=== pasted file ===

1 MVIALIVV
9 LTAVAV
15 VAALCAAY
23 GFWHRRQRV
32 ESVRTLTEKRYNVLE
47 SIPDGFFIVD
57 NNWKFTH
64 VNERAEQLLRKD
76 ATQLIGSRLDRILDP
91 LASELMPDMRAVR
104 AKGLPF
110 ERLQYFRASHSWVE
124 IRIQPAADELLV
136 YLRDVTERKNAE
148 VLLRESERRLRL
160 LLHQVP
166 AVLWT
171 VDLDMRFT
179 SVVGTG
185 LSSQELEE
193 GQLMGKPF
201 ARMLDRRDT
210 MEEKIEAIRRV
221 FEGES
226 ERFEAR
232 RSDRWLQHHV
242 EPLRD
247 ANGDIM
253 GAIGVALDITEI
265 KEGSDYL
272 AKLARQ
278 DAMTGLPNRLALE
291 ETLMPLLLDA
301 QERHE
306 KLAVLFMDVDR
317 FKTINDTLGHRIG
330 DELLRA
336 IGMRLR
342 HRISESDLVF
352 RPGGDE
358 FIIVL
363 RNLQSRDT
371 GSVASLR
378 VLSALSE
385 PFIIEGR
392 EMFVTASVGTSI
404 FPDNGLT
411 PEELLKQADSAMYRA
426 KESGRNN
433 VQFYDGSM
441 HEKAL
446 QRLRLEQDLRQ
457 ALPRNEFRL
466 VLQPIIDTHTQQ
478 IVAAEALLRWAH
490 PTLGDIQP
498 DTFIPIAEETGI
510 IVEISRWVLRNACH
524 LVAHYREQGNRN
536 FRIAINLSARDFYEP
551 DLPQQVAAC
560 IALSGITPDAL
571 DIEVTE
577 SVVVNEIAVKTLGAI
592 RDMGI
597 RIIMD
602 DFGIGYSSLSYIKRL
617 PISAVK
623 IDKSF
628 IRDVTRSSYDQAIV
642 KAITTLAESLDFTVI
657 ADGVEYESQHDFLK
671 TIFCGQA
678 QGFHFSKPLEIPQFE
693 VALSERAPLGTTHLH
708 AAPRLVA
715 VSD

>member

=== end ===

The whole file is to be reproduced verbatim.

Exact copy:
1 MVIALIVV
9 LTAVAV
15 VAALCAAY
23 GFWHRRQRV
32 ESVRTLTEKRYNVLE
47 SIPDGFFIVD
57 NNWKFTH
64 VNERAEQLLRKD
76 ATQLIGSRLDRILDP
91 LASELMPDMRAVR
104 AKGLPF
110 ERLQYFRASHSWVE
124 IRIQPAADELLV
136 YLRDVTERKNAE
148 VLLRESERRLRL
160 LLHQVP
166 AVLWT
171 VDLDMRFT
179 SVVGTG
185 LSSQELEE
193 GQLMGKPF
201 ARMLDRRDT
210 MEEKIEAIRRV
221 FEGES
226 ERFEAR
232 RSDRWLQHHV
242 EPLRD
247 ANGDIM
253 GAIGVALDITEI
265 KEGSDYL
272 AKLARQ
278 DAMTGLPNRLALE
291 ETLMPLLLDA
301 QERHE
306 KLAVLFMDVDR
317 FKTINDTLGHRIG
330 DELLRA
336 IGMRLR
342 HRISESDLVF
352 RPGGDE
358 FIIVL
363 RNLQSRDT
371 GSVASLR
378 VLSALSE
385 PFIIEGR
392 EMFVTASVGTSI
404 FPDNGLT
411 PEELLKQADSAMYRA
426 KESGRNN
433 VQFYDGSM
441 HEKAL
446 QRLRLEQDLRQ
457 ALPRNEFRL
466 VLQPIIDTHTQQ
478 IVAAEALLRWAH
490 PTLGDIQP
498 DTFIPIAEETGI
510 IVEISRWVLRNACH
524 LVAHYREQGNRN
536 FRIAINLSARDFYEP
551 DLPQQVAAC
560 IALSGITPDAL
571 DIEVTE
577 SVVVNEIAVKTLGAI
592 RDMGI
597 RIIMD
602 DFGIGYSSLSYIKRL
617 PISAVK
623 IDKSF
628 IRDVTRSSYDQAIV
642 KAITTLAESLDFTVI
657 ADGVEYESQHDFLK
671 TIFCGQA
678 QGFHFSKPLEIPQFE
693 VALSERAPLGTTHLH
708 AAPRLVA
715 VSD

>member